But when it comes to the per capita rate of killings, Contra Costa comes in No. 3, just behind San Francisco and Alameda, according to 2007 homicide statistics just released by the state Attorney General’s Office. This rate is based on the number of killings per 100,000. The per capita rate of a crime, versus the number of incidents, is often used by law enforcement to determine how safe or unsafe a particular geographical area is—and with regard to homicide, how deadly it is. The rate is also a good indicator of the extent to which murder is a factor in the lives of people living within a certain geographical area.
In 2007, Contra Costa had 98 homicides, a rate of 9.4 killings per 100,000 people (Contra Costa County has about 1 million inhabitants). In the same year, Alameda County, with 1.45 million people, had 152 killings, for a rate of 9.9 killings per 100,000 people. San Francisco had the highest rate, 12.2, with 100 killings per 100,000. San Francisco’s population stands at about 757,000 people.
Los Angeles County, as always, led the state with the highest number of murders: 853, which puts its rate at 8.4 per 100,000 people. Los Angeles County has about 9.8 million people.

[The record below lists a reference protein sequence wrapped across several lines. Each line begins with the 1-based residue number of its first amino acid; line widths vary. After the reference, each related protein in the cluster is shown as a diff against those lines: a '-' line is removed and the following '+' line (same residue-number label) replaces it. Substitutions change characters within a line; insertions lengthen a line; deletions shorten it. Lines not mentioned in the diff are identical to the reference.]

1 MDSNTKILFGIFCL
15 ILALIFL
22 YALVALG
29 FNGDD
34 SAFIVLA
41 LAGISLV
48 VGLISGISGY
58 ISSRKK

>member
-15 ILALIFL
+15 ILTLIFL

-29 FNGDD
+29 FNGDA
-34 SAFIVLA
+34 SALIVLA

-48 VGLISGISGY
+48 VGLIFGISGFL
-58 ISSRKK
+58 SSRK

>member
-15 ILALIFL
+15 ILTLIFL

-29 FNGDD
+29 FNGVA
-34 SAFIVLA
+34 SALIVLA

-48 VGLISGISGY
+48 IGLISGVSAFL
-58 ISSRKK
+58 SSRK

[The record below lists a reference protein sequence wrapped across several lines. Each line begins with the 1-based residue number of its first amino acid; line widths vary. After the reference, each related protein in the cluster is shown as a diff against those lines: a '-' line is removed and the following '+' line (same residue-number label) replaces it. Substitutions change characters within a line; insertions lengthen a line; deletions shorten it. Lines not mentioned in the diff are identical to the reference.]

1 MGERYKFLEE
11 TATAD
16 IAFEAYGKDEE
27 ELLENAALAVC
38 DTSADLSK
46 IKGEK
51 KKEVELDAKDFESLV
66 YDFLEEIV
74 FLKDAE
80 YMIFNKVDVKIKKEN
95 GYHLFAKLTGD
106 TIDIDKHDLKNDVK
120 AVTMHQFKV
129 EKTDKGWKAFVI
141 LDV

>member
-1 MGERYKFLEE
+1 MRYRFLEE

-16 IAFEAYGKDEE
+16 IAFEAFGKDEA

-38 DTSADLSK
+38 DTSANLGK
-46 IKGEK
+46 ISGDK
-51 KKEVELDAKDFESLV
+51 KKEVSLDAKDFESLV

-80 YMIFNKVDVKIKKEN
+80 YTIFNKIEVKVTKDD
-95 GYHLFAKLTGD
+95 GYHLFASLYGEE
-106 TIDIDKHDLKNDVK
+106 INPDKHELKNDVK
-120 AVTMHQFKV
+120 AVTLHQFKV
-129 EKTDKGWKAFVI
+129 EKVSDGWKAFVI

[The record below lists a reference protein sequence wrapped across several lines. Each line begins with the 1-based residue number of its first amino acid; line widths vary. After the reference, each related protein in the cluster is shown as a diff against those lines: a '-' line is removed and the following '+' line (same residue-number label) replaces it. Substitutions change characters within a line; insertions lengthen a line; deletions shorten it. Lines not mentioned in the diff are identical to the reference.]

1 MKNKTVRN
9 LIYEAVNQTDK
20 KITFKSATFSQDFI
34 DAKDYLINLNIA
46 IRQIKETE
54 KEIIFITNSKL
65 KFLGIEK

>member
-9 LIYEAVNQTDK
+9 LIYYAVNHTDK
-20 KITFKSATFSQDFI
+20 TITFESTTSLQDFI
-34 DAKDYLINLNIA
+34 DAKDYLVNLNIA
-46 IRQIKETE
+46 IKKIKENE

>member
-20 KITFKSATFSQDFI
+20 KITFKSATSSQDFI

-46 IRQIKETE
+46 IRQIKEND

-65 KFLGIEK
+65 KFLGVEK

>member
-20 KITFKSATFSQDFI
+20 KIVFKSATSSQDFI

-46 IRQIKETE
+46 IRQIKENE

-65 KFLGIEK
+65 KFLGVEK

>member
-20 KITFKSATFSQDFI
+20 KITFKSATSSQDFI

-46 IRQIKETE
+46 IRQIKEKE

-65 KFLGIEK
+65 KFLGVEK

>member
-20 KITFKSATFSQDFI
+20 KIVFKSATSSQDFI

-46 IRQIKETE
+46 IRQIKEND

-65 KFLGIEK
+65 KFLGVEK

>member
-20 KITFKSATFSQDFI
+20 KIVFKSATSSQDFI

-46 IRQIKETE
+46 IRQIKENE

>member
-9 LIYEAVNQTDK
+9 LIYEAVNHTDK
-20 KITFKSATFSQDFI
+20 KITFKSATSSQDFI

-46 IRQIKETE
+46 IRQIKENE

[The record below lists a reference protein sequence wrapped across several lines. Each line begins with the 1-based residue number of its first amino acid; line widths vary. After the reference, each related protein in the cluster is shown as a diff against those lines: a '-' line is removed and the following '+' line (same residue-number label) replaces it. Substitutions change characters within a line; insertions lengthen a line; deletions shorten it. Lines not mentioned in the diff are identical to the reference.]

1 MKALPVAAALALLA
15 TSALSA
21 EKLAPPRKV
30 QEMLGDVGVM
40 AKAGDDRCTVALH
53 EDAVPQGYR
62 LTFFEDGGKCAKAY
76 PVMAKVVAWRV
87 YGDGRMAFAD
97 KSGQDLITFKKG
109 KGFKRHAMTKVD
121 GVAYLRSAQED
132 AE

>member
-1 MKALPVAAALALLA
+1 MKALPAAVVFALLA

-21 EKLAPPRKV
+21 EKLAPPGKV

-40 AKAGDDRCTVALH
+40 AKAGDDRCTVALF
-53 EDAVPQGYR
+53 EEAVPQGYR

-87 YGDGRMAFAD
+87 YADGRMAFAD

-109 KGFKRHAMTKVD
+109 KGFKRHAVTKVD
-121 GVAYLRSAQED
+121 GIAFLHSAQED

One very worrisome trend has to do with both the number and the rate at which people in Contra Costa County are being killed: Both those numbers have been steadily increasing since 1998, from 54 killings in 1998 year to 98 in 2007, or a rate increase from 5.9 in 1998 to 9.4 in 2007.
This steady increase marks a contrast to prevailing trends statewide. Overall in California, the Justice Department reports, the homicide rate, from 1998 to 2007, has decreased from 6.5 to 6.0 percent from 1998 to 2007. A total of 2,258 people were killed in 2007. Oh, and firearms were used in 72.4 percent of those homicides.
Back to Contra Costa County: Those in central Contra Costa County should be relieved to know that the majority of the murder and mayhem occurs outside their affluent suburbs. Of Contra Costa’s 98 killings in 2007, 47 occurred in Richmond, the San Francisco Chronicle reports, citing state Justice Department figures. That was Richmond’s highest number of killings in 12 years, and gave the city the highest per-capita homicide rate of all California cities with a population of 100,000 or more.
Antioch suffered 10 of those killings in 2007, the Chronicle says. Last year, law enforcement officials were reporting that fast-growing Antioch had seen a 30.9 percent increase in violent crime in 2007—the largest jump among 65 big cities in the state—and a 9.8 percent increase in property crime.